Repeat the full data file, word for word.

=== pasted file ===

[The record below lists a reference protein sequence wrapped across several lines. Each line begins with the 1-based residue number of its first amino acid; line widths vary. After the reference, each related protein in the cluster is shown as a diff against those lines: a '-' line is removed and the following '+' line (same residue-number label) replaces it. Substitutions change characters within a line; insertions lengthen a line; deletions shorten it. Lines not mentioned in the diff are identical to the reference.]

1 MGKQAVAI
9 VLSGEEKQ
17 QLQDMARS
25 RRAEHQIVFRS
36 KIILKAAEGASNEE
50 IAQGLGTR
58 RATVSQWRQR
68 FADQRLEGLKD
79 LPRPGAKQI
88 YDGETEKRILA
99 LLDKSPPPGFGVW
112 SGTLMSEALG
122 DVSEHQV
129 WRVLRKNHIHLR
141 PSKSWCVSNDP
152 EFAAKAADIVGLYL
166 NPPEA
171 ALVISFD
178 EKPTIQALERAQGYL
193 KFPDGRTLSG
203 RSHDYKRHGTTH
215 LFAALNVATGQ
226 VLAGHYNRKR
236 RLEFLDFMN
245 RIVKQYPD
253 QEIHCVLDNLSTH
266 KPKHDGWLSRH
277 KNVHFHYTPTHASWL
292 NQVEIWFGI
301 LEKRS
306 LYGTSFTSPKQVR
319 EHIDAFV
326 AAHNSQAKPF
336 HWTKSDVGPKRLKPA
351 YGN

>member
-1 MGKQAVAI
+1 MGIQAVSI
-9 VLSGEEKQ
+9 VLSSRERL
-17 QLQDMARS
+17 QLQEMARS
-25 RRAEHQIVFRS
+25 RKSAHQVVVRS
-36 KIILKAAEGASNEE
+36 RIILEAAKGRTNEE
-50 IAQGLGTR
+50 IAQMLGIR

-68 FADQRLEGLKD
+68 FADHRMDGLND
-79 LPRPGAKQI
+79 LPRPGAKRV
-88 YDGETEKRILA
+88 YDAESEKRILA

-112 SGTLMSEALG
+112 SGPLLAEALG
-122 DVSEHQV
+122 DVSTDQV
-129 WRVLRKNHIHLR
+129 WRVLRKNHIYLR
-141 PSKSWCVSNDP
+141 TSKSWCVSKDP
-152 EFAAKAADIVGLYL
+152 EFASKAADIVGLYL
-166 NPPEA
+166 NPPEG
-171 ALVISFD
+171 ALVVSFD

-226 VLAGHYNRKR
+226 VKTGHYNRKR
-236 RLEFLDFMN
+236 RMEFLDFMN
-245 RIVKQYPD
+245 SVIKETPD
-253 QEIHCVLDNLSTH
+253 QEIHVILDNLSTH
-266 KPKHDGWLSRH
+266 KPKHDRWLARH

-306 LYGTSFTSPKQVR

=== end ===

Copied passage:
[The record below lists a reference protein sequence wrapped across several lines. Each line begins with the 1-based residue number of its first amino acid; line widths vary. After the reference, each related protein in the cluster is shown as a diff against those lines: a '-' line is removed and the following '+' line (same residue-number label) replaces it. Substitutions change characters within a line; insertions lengthen a line; deletions shorten it. Lines not mentioned in the diff are identical to the reference.]

1 MGKQAVAI
9 VLSGEEKQ
17 QLQDMARS
25 RRAEHQIVFRS
36 KIILKAAEGASNEE
50 IAQGLGTR
58 RATVSQWRQR
68 FADQRLEGLKD
79 LPRPGAKQI
88 YDGETEKRILA
99 LLDKSPPPGFGVW
112 SGTLMSEALG
122 DVSEHQV
129 WRVLRKNHIHLR
141 PSKSWCVSNDP
152 EFAAKAADIVGLYL
166 NPPEA
171 ALVISFD
178 EKPTIQALERAQGYL
193 KFPDGRTLSG
203 RSHDYKRHGTTH
215 LFAALNVATGQ
226 VLAGHYNRKR
236 RLEFLDFMN
245 RIVKQYPD
253 QEIHCVLDNLSTH
266 KPKHDGWLSRH
277 KNVHFHYTPTHASWL
292 NQVEIWFGI
301 LEKRS
306 LYGTSFTSPKQVR
319 EHIDAFV
326 AAHNSQAKPF
336 HWTKSDVGPKRLKPA
351 YGN

>member
-1 MGKQAVAI
+1 MGIQAVSI
-9 VLSGEEKQ
+9 VLSSRERL
-17 QLQDMARS
+17 QLQEMARS
-25 RRAEHQIVFRS
+25 RKSAHQVVVRS
-36 KIILKAAEGASNEE
+36 RIILEAAKGRTNEE
-50 IAQGLGTR
+50 IAQMLGIR

-68 FADQRLEGLKD
+68 FADHRMDGLND
-79 LPRPGAKQI
+79 LPRPGAKRV
-88 YDGETEKRILA
+88 YDAESEKRILA

-112 SGTLMSEALG
+112 SGPLLAEALG
-122 DVSEHQV
+122 DVSTDQV
-129 WRVLRKNHIHLR
+129 WRVLRKNHIYLR
-141 PSKSWCVSNDP
+141 TSKSWCVSKDP
-152 EFAAKAADIVGLYL
+152 EFASKAADIVGLYL
-166 NPPEA
+166 NPPEG
-171 ALVISFD
+171 ALVVSFD

-226 VLAGHYNRKR
+226 VKTGHYNRKR
-236 RLEFLDFMN
+236 RMEFLDFMN
-245 RIVKQYPD
+245 SVIKETPD
-253 QEIHCVLDNLSTH
+253 QEIHVILDNLSTH
-266 KPKHDGWLSRH
+266 KPKHDRWLARH

-306 LYGTSFTSPKQVR